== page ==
The sea turtles hatched on a dreary, rainy Sunday morning and the babies scattered all over the beach. Precious few from the nest made it to the Gulf of Mexico, where they belong.
Mike Reynolds watched the tragic scene play out and wanted to do something about it.
“I said, ‘There has to be a better way,’” Reynolds said. And he wasn’t alone.
“It started as a loose confederation of people on the beach who were aware that sea turtle hatchlings were getting run over in the road,” he said.
That was the genesis of Share the Beach, a nonprofit volunteer organization that operates through the Bon Secour National Wildlife Refuge. More than 350 people are volunteering to help as many sea turtle hatchlings as possible make it from the Alabama coastline to the Gulf to replenish the populations of three endangered and threatened species.
Getting permission to help
Volunteers arrive before daylight. Sometimes they go all day without seeing any sign of a turtle or its nest. Chandra Wright said it can make volunteers wonder sometimes why they do it. But once they see baby turtles hatch and crawl to the water, they wonder no more.
“It’s completely worth it when those babies hatch out,” Wright said. “It’s amazing. It’s one of those events that doesn’t ever get old.”
A little more than 15 years ago, after watching the hatchlings perish from the nest near his home in Gulf Shores, Reynolds spoke to Kelly Reetz, the naturalist at Gulf State Park.
“We decided we needed our own organization,” Reynolds said. “So I went to U.S. Fish and Wildlife and applied for a ‘take’ permit and got one.”
Loggerhead sea turtles, the most common sea turtle on the Alabama coast, and green sea turtles, a rare visitor to Alabama, are both listed as “threatened” species. Kemps Ridley sea turtles, a few of which nest in Alabama, are listed as “endangered.” It is illegal to disturb, injure or kill threatened or endangered species without a permit.
The take permit allows volunteers with Share the Beach to move nests to safer areas and handle eggs and hatchlings. From May 1 through the end of August, they patrol the beaches every morning looking for signs that a turtle has nested.
The unnatural enemy
Sea turtles have many natural predators on land and in the water. The storm surge from hurricanes or tropical storms destroys nests.
“That’s nature,” Reynolds said. “Sea turtles have been dealing with nature forever.”
But a bigger enemy is artificial light along the beach. “We lost tens of thousands of hatchlings a year because of lights from parking lots, lights from condos, even from a kitchen light in a house,” Reynolds said.
Sea turtles need darkness to nest. The young instinctively head for light after hatching, and for much of history that meant heading for the water, since the reflection of the stars and moonlight makes the water brighter than the sand dunes or inland landscape.
Artificial light changes that. Female sea turtles get confused by light and sometimes don’t nest when they come ashore. Hatchlings that see artificial light go toward it and away from the Gulf. On land, the sea turtles are vulnerable to predators like coyotes, foxes, bobcats and dogs.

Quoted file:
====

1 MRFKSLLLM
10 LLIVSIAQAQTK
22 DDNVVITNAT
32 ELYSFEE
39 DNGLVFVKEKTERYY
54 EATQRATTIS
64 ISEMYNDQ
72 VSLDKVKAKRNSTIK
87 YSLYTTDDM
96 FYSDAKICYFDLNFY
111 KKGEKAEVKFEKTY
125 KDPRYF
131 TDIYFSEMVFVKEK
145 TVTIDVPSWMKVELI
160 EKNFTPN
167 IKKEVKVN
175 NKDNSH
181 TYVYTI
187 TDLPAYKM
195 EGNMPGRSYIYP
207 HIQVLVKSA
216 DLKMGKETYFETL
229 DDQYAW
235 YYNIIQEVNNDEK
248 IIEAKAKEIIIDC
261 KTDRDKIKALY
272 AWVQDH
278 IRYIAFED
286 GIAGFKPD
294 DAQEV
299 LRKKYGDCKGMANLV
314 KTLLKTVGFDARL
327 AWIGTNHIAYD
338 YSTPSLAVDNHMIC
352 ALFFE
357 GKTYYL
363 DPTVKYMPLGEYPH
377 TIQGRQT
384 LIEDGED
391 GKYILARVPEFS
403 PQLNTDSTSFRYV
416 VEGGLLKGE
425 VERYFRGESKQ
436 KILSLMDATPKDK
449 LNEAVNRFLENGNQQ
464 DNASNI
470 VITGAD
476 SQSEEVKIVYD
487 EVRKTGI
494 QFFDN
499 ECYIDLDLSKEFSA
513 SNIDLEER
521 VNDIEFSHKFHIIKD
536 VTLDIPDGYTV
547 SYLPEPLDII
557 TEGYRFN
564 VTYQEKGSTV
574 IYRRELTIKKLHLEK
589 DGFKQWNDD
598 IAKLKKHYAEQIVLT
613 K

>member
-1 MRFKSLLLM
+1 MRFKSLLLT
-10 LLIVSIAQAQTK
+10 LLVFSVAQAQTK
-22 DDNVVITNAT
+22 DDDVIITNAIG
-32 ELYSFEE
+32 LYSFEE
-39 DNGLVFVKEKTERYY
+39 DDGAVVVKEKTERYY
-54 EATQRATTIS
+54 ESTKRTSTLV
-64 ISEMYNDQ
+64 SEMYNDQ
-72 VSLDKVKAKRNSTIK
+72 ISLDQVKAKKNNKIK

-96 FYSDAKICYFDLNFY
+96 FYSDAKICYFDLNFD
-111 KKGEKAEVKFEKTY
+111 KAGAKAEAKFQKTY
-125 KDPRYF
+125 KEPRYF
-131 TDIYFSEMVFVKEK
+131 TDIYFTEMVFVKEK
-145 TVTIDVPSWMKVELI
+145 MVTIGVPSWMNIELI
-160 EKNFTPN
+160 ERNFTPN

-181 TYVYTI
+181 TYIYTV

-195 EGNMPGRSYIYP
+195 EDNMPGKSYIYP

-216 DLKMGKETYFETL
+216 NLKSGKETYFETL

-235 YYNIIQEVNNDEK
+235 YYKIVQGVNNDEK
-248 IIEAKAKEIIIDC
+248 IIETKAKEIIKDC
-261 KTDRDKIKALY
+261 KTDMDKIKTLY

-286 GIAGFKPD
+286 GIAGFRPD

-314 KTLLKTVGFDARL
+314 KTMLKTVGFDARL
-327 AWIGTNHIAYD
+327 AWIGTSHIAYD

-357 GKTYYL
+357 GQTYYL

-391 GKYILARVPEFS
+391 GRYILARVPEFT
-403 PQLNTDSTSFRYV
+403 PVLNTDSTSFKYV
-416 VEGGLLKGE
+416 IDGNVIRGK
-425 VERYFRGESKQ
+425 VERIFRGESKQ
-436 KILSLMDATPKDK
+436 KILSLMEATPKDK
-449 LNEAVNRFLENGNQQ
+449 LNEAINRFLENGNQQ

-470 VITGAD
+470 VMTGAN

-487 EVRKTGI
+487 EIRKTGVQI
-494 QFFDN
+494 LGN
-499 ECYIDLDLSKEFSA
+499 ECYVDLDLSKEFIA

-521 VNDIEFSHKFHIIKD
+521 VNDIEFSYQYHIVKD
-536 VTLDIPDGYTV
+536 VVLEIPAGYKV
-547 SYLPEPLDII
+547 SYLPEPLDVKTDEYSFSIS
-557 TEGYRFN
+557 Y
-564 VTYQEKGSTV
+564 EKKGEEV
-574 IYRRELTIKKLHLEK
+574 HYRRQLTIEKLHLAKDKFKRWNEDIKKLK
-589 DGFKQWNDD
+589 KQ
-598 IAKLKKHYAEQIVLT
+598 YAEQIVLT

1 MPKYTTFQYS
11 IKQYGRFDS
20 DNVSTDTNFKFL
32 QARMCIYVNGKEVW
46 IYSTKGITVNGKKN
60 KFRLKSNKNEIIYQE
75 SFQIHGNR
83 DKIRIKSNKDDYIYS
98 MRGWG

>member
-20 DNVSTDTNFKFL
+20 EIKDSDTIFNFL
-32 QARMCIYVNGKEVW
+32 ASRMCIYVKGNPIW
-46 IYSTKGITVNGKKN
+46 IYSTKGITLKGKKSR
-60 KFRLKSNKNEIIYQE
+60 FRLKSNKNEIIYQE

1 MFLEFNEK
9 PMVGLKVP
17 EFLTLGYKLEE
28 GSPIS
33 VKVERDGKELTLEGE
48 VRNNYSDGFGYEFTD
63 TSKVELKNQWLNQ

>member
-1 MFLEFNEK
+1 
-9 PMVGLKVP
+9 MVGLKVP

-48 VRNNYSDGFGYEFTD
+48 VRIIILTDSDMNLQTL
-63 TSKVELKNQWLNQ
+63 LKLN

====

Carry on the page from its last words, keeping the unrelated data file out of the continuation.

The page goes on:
And if sea turtles manage to get properly oriented amid artificial lighting and make it to the water, the energy they’ve expended wandering around on land can prove fatal.
“Sea turtles have a finite amount of energy,” Reynolds said. “If they roam around the beach, they use up that energy.”
Mother Nature’s assistants
Sea turtle hatchlings try to make it to an area about 85 miles south in the Gulf of Mexico, where they will find sargassum, a type of seaweed. Once they find it, they will begin a two-year journey as the Gulf Stream pulls them around the tip of Florida to the Sargasso Sea. They will live there until they reach breeding age – about 25 years old.
Reynolds thought a group of dedicated volunteers could give Mother Nature an assist by helping more sea turtles reach the sea. He patterned Share the Beach after the U.S. Forest Service’s system for fighting wildfires, which allows one person to direct multiple teams.
Reynolds learned to handle nests, eggs and hatchlings from U.S. Fish and Wildlife employees. He divided the coast into eight areas, each with a leader trained by Reynolds. Those leaders then train their area volunteers.
Beginning May 1, teams will patrol each of the eight beaches at dawn. They will look for turtle tracks and drag marks in the sand that indicate a turtle came ashore. Volunteers will look for signs of the nests that are buried by the turtles. Any nests found will be marked by the volunteers for protection.
Volunteers cover the nests with a screen to prevent foxes, coyotes and dogs from digging up the eggs. The date and time of finding each nest is documented.
If turtle eggs are too close to the water, volunteers carefully follow U.S. Fish and Wildlife protocol for relocating the nest farther from the Gulf.
‘Every one is important’
Fifty-five days after locating a nest, volunteers begin nest-sitting. They use a stethoscope buried in the sand to listen for signs that turtles are hatching and digging toward the beach surface. Volunteers dig a shallow trench from the nest to the Gulf, and erect a silt screen fence on three sides of the nest to block artificial light and along the trench to funnel turtles to the water.
“We’re very successful at getting turtles out of the ground when we watch over a nest,” Reynolds said.
Considering there are only an estimated 47 nesting female sea turtles on Alabama’s coast, it’s a numbers game.
“They’re an endangered species,” Wright said. “It’s important to note that only one in 1,000 sea turtles that hatch survives to breeding age. So every one is important.”